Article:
Agri export study to focus on Maha, Gujarat

PUNE: Agricultural exports from Maharashtra and Gujarat are all set to get a shot in the arm with the Agricultural and Processed Food Products Export Development Authority (APEDA) embarking on a study to understand state-specific infrastructural requirements. This could boost the volume and worth of agri-exports from the country.

The three-month study, expected to be carried out by an established consulting firm on behalf of APEDA, will focus on the infrastructure currently facilitating export of agricultural and processed food in the two states and identify gaps in the cold chain system, pre and post-harvest handling facilities, storage and processing requirements and value addition. Shortcomings will be addressed by APEDA using public and public-private partnership (PPP) models.

APEDA's deputy general manager and regional head (west), Sudhanshu, said, "While many facilities have been created over the past couple of years to promote exports, we want to evaluate the infrastructural requirement for the entire supply chain of fresh and processed produce. Maharashtra and Gujarat have been chosen for the study as western India is the biggest hub of exports from the country and we will focus on all sorts of fresh and processed produce, including items like mango, grapes, pomegranate and vegetables."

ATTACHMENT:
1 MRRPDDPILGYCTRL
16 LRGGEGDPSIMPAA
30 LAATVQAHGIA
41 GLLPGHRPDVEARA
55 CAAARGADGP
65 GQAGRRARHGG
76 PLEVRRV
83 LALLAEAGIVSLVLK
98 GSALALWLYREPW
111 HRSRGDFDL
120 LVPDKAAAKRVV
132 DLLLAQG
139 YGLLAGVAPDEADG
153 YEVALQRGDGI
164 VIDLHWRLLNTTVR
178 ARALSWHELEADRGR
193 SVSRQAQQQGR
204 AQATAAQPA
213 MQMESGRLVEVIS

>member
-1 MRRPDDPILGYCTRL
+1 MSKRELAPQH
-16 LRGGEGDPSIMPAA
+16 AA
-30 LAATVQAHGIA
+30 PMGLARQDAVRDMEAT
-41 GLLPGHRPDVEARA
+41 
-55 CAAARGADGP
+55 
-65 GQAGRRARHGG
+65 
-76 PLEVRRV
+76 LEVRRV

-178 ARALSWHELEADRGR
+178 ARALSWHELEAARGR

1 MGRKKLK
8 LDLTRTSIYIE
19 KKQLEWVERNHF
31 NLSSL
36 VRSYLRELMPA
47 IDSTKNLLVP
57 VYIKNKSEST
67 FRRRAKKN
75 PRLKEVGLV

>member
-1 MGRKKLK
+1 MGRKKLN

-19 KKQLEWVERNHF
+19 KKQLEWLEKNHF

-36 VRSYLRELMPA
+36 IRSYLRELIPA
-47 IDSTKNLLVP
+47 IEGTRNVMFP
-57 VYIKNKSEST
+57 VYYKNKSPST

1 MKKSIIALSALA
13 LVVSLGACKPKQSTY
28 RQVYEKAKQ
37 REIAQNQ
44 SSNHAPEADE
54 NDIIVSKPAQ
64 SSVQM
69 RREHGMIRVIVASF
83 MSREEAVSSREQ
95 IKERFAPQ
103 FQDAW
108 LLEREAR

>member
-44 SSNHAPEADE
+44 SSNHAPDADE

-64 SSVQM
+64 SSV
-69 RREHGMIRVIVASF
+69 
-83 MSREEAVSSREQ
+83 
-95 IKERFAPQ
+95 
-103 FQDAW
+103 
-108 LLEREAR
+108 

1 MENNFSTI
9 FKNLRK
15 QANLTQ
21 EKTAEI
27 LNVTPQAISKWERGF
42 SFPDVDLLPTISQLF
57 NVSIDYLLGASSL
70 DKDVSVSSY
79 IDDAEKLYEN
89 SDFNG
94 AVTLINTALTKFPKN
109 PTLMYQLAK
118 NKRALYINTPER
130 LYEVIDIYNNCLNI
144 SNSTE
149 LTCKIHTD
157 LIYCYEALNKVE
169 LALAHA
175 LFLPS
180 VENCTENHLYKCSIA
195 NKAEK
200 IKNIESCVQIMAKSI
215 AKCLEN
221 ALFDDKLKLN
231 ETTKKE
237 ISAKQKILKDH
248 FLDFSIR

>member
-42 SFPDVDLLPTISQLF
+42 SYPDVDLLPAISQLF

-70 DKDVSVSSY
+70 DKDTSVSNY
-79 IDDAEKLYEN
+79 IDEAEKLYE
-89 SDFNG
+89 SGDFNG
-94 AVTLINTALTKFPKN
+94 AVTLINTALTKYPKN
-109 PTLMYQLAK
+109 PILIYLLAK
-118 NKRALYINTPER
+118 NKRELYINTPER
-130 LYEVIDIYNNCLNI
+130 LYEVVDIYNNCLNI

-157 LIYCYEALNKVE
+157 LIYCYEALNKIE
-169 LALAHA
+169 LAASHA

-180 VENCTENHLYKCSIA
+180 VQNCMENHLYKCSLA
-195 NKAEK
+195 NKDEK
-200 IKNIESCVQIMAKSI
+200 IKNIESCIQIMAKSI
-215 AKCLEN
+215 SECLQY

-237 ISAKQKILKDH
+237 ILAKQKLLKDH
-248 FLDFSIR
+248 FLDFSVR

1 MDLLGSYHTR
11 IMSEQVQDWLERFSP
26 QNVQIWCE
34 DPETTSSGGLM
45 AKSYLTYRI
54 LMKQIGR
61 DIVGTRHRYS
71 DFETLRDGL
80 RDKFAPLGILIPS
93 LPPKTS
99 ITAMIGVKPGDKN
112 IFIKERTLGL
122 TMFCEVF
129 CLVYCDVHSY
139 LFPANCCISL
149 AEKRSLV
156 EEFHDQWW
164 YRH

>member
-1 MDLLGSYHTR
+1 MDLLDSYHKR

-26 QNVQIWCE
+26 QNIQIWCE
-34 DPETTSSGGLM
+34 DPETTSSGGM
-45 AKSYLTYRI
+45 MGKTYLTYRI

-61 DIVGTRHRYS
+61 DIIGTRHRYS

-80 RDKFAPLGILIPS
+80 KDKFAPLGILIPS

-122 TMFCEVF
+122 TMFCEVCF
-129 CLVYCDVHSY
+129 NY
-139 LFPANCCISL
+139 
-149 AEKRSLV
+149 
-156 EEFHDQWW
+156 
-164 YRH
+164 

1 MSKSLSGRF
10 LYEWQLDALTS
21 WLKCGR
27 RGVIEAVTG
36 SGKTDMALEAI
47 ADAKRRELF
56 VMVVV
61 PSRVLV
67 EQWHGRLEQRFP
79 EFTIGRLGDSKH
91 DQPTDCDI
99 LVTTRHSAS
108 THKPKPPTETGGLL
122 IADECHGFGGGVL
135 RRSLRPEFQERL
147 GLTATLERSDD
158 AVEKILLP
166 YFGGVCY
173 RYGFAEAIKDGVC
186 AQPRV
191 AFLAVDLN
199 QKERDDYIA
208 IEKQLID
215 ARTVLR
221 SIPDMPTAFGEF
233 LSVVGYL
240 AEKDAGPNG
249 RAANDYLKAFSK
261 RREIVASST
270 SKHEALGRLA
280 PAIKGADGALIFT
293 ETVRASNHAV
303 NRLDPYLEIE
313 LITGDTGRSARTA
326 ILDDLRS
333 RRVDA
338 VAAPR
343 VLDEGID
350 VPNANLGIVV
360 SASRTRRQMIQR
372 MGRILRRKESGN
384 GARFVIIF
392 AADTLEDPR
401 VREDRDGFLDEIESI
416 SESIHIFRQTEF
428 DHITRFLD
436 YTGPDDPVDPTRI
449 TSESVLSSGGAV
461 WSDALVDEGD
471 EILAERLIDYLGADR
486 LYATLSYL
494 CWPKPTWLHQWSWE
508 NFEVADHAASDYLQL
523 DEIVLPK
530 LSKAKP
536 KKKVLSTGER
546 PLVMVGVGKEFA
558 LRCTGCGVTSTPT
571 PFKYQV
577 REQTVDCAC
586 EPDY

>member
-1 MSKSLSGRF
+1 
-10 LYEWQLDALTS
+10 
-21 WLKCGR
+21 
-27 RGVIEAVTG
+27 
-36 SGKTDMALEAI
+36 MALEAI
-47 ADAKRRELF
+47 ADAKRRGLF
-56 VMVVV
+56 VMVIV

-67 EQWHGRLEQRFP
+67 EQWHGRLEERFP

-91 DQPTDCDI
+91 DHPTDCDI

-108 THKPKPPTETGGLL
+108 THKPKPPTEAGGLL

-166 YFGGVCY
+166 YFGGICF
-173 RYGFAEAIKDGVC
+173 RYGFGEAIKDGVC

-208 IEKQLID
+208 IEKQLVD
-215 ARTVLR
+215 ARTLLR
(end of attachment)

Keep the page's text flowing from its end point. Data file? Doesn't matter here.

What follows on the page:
Interventions in export-intended horticulture and processed food products are also much-needed in sub-sectors of agriculture like infrastructure, quality, logistics, packaging and marketing that would reduce wastages and also enhance the quality of the produce. It is also important to shift focus from commodity trading to value-added products in fresh and processed food, according to APEDA, as it would extend the supply chain to international ports.

Reacting to the initiative, Omkar Sapre, board member of the Devgad Taluka Amba Utpadak Sahakari Sanstha Maryadit, said, "Such a study should have been undertaken a long time ago as other exporting countries are ahead of India. What is really needed is customized infrastructure, especially for a delicate product like mango. We hardly have the necessary infrastructure in Konkan, the country's biggest alphonso-growing belt. Specific kinds of facilities are required for the fruit's processing and packing."

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